22. For, of course, I am referring to Christ's eight beatitudes which opened his Sermon on the Mount, the most famous sermon ever preached, and the one part of the New Testament that is still held up as central and valid and true and good and beautiful even by dissenters, heretics, revisionists, demythologizers, skeptics, modernists, theological liberals, and anyone else who cannot bring himself to believe all the other claims in the New Testament or the teachings of the Church. These people strain at the gnats but swallow the camel. So let's look at the camel that they swallow. Perhaps they only seem to swallow it. Perhaps they swallow only their own swallowing, gollumping like Gollum.
23. To our desire for wealth, Christ says, "Blessed are the poor in spirit." To our desire for painlessness, he says, "Blessed are those who mourn." To our desire for conquest, he says, "Blessed are the meek." To our desire for contentment with ourselves, he says, "Blessed are those who hunger and thirst for righteousness." To our desire for justice, he says, "Blessed are the merciful." To our desire for sex, he says, "Blessed are the pure in heart." To our desire for conquest, he says, "Blessed are the peacemakers." To our desire for acceptance, he says, "Blessed are the persecuted." And to our desire for more life, he offers the Cross. And now this man carrying his cross to Calvary even dares to tell us, "My yoke is easy and my burden is light."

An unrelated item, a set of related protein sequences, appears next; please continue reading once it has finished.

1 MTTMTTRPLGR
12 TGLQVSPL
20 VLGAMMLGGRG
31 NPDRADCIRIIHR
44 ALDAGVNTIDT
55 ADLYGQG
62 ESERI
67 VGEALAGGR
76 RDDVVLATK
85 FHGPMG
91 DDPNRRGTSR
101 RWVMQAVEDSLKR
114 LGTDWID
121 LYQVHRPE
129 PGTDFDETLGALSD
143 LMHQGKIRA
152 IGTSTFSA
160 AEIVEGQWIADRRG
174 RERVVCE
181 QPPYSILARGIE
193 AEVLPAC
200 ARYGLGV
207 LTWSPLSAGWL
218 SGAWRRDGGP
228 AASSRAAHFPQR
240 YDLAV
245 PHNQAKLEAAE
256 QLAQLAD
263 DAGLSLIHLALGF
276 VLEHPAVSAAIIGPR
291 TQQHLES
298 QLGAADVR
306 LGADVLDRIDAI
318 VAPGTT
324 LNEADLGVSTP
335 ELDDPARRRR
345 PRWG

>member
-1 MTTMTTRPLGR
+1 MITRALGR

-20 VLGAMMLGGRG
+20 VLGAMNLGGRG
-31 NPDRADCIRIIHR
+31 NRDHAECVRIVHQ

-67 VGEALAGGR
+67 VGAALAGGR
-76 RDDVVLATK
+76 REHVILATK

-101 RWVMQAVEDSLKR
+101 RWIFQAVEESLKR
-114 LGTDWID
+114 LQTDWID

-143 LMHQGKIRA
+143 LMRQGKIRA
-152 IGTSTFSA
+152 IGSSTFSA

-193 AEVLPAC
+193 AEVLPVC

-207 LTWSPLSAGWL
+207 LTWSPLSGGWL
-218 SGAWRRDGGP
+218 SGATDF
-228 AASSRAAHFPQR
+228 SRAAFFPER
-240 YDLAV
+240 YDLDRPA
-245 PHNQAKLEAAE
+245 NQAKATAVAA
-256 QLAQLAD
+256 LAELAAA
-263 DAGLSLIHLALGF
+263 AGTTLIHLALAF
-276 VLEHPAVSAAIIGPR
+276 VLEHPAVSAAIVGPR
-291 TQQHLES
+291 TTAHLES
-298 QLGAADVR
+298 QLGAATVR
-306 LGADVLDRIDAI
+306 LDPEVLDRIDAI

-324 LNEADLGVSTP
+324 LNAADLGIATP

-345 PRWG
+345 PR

Blessed are the Poor in Spirit
24. We say how blessed we are as individuals or as a nation when we have wealth. He says no, you are blessed when you are poor. Poor not only in your bank account, but even more than that, not less, poor down to the depths of your heart, poor in spirit, detached from riches, whether you are physically rich or poor.
25. When Harvard University invited Mother Teresa to give a commencement address, she shocked them by taking issue with the gracious invitation they sent to her, as "the most famous person in one of the world's poorest nations, to address the world's richest nation." She said no, "India is not a poor nation; India is a very rich nation. She has a wealth of riches, true spiritual riches. And America is not a rich nation. She is a poor nation, in fact, a desperately poor nation. She slaughters her own unborn children."